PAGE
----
By Sara Toth, firstname.lastname@example.org
4:04 PM EDT, July 1, 2013
With the unanimous approval of a policy covering the responsible use of technology for the Howard County Public School System, Board of Education members applauded the steps taken to use social media as a way to facilitate learning and communication with the community.
"It seems like an announcement that we are fully embracing the 21st century," said board member Cindy Vaillancourt. "We're saying this is a priority and it's going to continue to be a priority."
The new policy, approved at the board meeting June 27, includes a more strongly worded goal: that technology "should be leveraged to improve instruction, business operations and communications," and that the board "encourages the use of social media to enhance student and stakeholder engagement, facilitate collaborative communications and increase global connections."
The school system currently has a Twitter account that is seldom used, only to send out emergency notifications like weather-related closings and delays, and does not have a system-wide Facebook page. Neighboring jurisdictions in Prince George's, Montgomery, Frederick and Baltimore counties and Baltimore city use their Twitter accounts, and the accounts of their superintendents, to regularly share school news. Board member Ann De Lacy referenced the social media sites of Anne Arundel County as being successful communication tools for that district.
"Whatever social media we have today is constantly evolving and growing, and it needs to be maintained and overseen," she said at the June 27 meeting. "It's not just about establishing a presence but overseeing what happens with it daily."
In Howard County, that's going to be the case soon, as the policy states the "superintendent/designee will maintain a presence on social media" for the school system.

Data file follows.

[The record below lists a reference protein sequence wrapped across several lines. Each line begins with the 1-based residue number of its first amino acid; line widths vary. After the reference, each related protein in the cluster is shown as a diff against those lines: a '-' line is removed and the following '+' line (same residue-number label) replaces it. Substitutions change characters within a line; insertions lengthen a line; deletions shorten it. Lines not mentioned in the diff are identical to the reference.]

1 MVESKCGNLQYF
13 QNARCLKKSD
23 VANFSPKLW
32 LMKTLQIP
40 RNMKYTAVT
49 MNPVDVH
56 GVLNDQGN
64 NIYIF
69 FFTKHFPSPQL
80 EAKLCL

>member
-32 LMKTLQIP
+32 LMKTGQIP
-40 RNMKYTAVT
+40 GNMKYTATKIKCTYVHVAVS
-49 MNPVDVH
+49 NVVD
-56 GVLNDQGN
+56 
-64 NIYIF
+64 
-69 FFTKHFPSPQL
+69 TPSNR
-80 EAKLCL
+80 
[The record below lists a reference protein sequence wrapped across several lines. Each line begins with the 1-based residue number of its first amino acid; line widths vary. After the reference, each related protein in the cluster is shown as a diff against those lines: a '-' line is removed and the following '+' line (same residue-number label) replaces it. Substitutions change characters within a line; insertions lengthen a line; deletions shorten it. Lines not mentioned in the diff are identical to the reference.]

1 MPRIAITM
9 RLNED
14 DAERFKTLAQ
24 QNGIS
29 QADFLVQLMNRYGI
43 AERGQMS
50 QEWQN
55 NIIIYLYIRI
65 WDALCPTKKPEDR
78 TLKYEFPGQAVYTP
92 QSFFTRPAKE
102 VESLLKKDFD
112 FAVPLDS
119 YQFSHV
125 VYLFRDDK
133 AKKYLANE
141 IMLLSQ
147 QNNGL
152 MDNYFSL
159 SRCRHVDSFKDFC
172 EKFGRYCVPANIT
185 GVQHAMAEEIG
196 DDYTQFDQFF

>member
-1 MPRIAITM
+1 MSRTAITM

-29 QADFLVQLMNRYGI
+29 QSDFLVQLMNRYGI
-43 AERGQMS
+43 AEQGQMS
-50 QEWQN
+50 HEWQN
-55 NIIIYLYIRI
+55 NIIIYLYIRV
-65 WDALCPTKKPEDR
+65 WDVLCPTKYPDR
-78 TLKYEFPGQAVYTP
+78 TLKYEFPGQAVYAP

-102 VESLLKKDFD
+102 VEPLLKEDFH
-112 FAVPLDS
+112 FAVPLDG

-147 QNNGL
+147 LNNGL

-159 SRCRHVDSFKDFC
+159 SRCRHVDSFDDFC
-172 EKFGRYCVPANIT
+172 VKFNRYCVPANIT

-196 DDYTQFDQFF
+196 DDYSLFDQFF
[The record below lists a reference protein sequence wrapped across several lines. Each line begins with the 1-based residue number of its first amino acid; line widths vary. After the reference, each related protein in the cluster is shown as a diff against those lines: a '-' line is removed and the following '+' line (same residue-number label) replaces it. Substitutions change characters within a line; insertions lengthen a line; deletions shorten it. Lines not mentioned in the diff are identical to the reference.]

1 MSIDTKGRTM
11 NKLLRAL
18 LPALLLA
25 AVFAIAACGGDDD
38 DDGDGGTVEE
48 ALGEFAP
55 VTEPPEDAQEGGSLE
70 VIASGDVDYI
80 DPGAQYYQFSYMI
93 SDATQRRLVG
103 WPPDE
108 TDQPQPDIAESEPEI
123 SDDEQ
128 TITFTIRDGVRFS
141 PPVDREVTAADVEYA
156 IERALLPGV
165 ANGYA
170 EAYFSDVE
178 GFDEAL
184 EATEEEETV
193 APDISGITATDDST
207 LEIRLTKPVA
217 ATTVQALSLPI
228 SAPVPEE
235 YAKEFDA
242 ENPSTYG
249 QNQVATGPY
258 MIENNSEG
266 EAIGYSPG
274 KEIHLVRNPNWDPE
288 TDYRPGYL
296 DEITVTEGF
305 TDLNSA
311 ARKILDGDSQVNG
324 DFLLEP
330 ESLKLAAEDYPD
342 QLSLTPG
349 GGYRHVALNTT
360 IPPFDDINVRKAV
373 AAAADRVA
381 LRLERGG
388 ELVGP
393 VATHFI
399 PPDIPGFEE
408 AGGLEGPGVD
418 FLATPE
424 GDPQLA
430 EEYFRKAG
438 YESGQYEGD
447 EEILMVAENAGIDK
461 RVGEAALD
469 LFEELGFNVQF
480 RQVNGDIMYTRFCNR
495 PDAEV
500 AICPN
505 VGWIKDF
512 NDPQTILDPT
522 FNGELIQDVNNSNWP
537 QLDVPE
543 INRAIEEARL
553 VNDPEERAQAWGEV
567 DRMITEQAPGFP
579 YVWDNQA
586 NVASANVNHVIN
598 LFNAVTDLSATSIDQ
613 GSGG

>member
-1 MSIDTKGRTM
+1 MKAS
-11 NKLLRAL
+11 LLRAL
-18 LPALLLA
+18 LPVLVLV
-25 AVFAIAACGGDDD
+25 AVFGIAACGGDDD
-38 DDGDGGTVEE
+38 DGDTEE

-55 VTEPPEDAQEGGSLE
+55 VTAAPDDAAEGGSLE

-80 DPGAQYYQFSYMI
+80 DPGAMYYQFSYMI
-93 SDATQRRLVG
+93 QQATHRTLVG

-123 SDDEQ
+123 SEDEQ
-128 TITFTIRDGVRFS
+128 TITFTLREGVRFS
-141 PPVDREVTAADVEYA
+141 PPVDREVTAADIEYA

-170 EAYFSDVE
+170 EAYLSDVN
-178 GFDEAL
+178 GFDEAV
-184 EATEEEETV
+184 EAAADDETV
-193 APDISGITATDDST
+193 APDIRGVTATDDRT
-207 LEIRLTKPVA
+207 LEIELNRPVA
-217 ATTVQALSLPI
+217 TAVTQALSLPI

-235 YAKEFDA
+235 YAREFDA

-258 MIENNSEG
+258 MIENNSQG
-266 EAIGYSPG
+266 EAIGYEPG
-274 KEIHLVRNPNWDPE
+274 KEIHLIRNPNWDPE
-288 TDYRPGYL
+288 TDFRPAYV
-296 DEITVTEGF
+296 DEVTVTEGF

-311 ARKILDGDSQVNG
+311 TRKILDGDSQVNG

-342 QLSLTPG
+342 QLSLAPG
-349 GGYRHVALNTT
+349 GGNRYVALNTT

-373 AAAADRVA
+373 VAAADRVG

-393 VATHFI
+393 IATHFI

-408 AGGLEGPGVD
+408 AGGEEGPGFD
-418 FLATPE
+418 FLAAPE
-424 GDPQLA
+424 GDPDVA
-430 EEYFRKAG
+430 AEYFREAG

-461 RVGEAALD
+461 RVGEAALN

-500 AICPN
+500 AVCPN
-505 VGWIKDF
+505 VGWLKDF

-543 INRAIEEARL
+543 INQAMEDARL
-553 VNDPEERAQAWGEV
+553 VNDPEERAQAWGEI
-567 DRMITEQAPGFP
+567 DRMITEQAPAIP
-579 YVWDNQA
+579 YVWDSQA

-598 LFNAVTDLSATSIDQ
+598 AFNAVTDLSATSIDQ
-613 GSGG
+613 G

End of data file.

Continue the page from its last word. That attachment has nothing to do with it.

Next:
"We're already coming up with guidelines for a system presence on what's currently used widely: Twitter and Facebook," said schools spokeswoman Rebecca Amani-Dove, who served on the social media policy committee. "We're going to start to implement that very shortly."
Soon, the social media accounts will be used to interact with the community and send out news about the system and its schools.
Board member Ellen Giles was part of the policy committee that worked on combining two policies — acceptable use of technology and the new social media policy — at the direction of the board earlier in June. She said the policy "reflects the interests and wishes of the board and will guide the work of the school system as we encourage students to be more responsible users of technology and expand its use in the classroom."
She added: "We're raising (social media) to this level to show the school system as a whole is embracing it not just in the instructional area but in our identity as a school system."
The policy allows teachers and administrators to create school system-sanctioned, professional accounts. According to the policy, failure to comply with its guidelines can mean temporary or permanent revocation of technology privileges or disciplinary action. Professional social media accounts created by school system employees are the property of the school system. Employees must provide their superiors access information to their professional accounts, and may no longer access the accounts if they leave their jobs or their jobs change.
A point of discussion last month on the policy focused on employees monitoring student social media activity, but the policy stipulates that school-system sanctioned student activity on social media accounts will be monitored "to the extent practical."
The policy will be reviewed every two years by the board to ensure it stays up-to-date and relevant.